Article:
Intel’s drone ambition faces uphill battle against DJI

By Li Qiaoyi Source:Global Times Published: 2017/2/19 21:23:39

Illustration: Peter C. Espina/GT

Intel's ambition to continue its dominance over chip technology has largely flopped in the mobile Internet era. However, the US chip giant hasn't remained stagnant but rather has been proactive in exploring other areas of promises. Its effort of diversifying into the fledgling unmanned aerial vehicle (UAV) market seems likely to make the nearly half-century-old company cool again, as 300 Intel drones danced behind Lady Gaga at her buzz-making Super Bowl performance early this month.

Nevertheless, it remains uncertain whether Intel's high-profile drone push will help the chip king of the PC era take on Chinese drone unicorn DJI. That's not to say DJI, referred to as the Apple of the drone world, is unbeatable - in the enterprise drone market in particular - but Intel's drone investments as well as many other drone projects don't appear to make DJI nervous.

Despite Intel's Super Bowl drone fleet, the company's adventure, that included a $60 million investment in Chinese drone maker Yuneec - one of DJI's biggest rivals - in 2015 and the acquisition of German drone maker Ascending Technologies last year, hasn't translated into a substantial dent in the drone market. It remains to be seen whether there will be a resurgence for Intel with either the Yuneec Typhoon H, powered by Intel's RealSense technology inside, or Intel's self-branded drone - the Falcon 8+.

Intel's effort to capture the commercial drone market with the announcement of the Falcon 8+ in October was supposed to put the chip giant in a less crowded arena. But with DJI also moving into the enterprise space, there's no guarantee of success.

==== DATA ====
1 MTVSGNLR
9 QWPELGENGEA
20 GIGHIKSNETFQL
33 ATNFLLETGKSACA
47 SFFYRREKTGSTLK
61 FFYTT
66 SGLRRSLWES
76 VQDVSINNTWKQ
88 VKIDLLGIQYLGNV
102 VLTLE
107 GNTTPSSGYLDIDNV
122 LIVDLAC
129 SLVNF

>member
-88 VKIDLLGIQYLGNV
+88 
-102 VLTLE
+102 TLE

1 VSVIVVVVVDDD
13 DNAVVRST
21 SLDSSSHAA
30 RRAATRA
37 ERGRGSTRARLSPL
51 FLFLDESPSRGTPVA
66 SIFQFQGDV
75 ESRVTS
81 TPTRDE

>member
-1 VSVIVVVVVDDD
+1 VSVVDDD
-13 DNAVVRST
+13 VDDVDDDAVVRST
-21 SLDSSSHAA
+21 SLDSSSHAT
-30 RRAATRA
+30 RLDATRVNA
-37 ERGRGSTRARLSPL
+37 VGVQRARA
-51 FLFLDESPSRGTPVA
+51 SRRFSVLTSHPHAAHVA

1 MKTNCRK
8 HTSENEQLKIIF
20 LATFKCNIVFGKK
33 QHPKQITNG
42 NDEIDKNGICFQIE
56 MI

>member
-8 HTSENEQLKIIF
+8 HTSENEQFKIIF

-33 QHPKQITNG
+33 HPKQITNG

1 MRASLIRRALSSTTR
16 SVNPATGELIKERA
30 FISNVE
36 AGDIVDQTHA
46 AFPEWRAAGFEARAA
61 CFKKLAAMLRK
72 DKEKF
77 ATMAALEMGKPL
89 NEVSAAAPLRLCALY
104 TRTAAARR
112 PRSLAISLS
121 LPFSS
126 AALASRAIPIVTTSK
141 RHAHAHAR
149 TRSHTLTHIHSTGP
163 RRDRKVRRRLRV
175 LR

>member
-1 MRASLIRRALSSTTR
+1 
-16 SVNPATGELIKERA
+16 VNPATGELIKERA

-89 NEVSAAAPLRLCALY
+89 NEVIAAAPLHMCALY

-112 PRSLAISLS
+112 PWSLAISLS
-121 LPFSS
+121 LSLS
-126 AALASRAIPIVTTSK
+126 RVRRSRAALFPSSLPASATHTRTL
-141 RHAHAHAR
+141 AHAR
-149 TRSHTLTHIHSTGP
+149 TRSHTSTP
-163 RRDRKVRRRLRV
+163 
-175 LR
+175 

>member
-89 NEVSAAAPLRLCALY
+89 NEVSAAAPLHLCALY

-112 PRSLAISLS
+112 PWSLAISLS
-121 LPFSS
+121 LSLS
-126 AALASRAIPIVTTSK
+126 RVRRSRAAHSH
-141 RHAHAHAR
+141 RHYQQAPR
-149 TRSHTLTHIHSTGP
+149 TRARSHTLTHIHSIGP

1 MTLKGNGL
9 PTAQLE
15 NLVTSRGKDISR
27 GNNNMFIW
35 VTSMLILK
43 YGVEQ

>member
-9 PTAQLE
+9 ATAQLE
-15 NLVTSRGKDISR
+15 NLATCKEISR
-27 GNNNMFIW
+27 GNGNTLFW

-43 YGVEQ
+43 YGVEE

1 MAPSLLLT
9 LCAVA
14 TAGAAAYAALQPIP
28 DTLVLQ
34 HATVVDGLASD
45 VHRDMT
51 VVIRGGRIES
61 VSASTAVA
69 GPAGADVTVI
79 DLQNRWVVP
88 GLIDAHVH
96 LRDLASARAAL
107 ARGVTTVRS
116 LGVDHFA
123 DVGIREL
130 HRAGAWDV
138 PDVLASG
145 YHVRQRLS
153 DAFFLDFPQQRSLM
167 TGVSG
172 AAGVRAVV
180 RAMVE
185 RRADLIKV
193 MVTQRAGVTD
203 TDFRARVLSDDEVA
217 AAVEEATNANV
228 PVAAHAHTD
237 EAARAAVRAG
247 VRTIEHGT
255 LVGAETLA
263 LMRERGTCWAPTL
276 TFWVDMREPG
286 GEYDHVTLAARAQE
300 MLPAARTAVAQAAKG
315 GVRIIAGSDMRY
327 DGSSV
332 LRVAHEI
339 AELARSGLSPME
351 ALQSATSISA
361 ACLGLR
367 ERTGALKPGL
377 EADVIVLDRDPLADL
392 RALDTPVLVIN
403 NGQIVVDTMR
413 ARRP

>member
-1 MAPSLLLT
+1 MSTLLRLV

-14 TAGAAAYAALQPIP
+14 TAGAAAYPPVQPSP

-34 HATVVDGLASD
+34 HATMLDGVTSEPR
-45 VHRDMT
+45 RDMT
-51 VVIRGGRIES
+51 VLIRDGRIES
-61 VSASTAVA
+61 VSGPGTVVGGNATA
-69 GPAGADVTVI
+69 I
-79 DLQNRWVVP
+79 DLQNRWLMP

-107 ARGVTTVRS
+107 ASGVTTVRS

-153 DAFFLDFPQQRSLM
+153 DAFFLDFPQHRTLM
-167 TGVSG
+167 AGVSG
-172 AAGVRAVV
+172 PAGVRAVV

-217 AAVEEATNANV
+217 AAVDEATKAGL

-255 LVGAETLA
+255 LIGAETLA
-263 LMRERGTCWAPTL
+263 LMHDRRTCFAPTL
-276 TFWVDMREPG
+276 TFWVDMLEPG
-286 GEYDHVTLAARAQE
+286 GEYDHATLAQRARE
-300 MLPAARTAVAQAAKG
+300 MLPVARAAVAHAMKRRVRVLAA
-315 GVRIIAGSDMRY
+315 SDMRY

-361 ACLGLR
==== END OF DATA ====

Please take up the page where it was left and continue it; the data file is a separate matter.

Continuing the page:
As for many drone start-ups, one has to admit that pulling off projects is not as easy as making smartphones or other smart gadgets. Therefore, success stories that proved workable in churning out smart device champions might not necessarily apply to drone manufacturing.

Lily Robotics, the much-hyped drone start-up that was founded in 2013 in Berkeley, California, abruptly shut down in January, following multiple delays in its selfie-taking drone shipping commitment. The start-up admitted in an email to customers that it failed to secure the funding to go into production, although the company said previously it had pulled in $34 million in pre-orders for 60,000 units. Other high-profile drone failures include GoPro's recall of its Karma camera drones in November 16 days after it became available in the market over concerns that the quadcopter could lose power and fall out the sky. Another well-known drone company 3D Robotics has also scrambled to shift to enterprise customers as its consumer business stumbles.

In the latest industry downturn, French drone maker Parrot announced in January that it would be cutting one-third of its drone-related staff.

Chinese smartphone maker Xiaomi also appears to have faltered in its drone venture, with its release of the Mi drone in May 2016 clouded by speculation over the reliability of the UAV which supposedly poses a price challenge for DJI. The Xiaomi drone reportedly crashed down on a live broadcast which the company defended as an outcome of not having noticed a low battery level.

In this regard, DJI's status has been more entrenched and in the consumer drone market, it seems the Shenzhen-based drone manufacturer, a rarely well-recognized Chinese innovator in the tech world, is mostly competing with itself. Although IDC data showed in December that in the third quarter of 2016, DJI posted a decline in the share of China's marketplace for aerial photography drones in terms of shipments for the first time in four consecutive quarters, it still held 51.99 percent of the market, followed by domestic rival Zerotech's 24.3 percent and Parrot's 4.63 percent. DJI's launch of the Mavic, an entirely new product line, at the end of September was believed to dampen the company's drone shipments in the third quarter.

Bearing in mind a general cooling-off in the overall drone arena that seems to have only made DJI fly high above competition, Intel's drone ambition still needs to be fleshed out beyond simply stunning light shows.

The author is a reporter with the Global Times.


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